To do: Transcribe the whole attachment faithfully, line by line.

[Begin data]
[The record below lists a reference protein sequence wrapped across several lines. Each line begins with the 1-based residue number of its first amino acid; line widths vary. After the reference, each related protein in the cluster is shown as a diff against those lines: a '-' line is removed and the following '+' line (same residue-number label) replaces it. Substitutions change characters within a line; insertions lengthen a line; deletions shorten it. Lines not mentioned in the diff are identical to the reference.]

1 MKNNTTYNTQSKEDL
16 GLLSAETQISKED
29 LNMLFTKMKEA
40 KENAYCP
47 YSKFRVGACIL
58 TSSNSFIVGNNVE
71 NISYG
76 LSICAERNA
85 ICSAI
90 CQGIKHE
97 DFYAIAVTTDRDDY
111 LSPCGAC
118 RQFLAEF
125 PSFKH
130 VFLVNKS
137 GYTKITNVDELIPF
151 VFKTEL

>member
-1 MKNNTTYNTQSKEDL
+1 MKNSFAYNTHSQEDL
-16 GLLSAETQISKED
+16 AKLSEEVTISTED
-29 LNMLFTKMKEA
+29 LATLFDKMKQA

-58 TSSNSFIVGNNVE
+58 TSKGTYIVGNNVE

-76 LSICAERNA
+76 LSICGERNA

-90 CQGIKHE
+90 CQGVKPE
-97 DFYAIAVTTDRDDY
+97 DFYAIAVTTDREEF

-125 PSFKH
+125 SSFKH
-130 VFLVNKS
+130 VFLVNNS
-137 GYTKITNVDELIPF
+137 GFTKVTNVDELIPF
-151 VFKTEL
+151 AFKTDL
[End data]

[The record below lists a reference protein sequence wrapped across several lines. Each line begins with the 1-based residue number of its first amino acid; line widths vary. After the reference, each related protein in the cluster is shown as a diff against those lines: a '-' line is removed and the following '+' line (same residue-number label) replaces it. Substitutions change characters within a line; insertions lengthen a line; deletions shorten it. Lines not mentioned in the diff are identical to the reference.]

1 MKNNTTYNTQSKEDL
16 GLLSAETQISKED
29 LNMLFTKMKEA
40 KENAYCP
47 YSKFRVGACIL
58 TSSNSFIVGNNVE
71 NISYG
76 LSICAERNA
85 ICSAI
90 CQGIKHE
97 DFYAIAVTTDRDDY
111 LSPCGAC
118 RQFLAEF
125 PSFKH
130 VFLVNKS
137 GYTKITNVDELIPF
151 VFKTEL

>member
-1 MKNNTTYNTQSKEDL
+1 MKNSFAYNTHSQEDL
-16 GLLSAETQISKED
+16 AKLSEEVTISTED
-29 LNMLFTKMKEA
+29 LATLFDKMKQA

-58 TSSNSFIVGNNVE
+58 TSKGTYIVGNNVE

-76 LSICAERNA
+76 LSICGERNA

-90 CQGIKHE
+90 CQGVKPE
-97 DFYAIAVTTDRDDY
+97 DFYAIAVTTDREEF

-125 PSFKH
+125 SSFKH
-130 VFLVNKS
+130 VFLVNNS
-137 GYTKITNVDELIPF
+137 GFTKVTNVDELIPF
-151 VFKTEL
+151 AFKTDL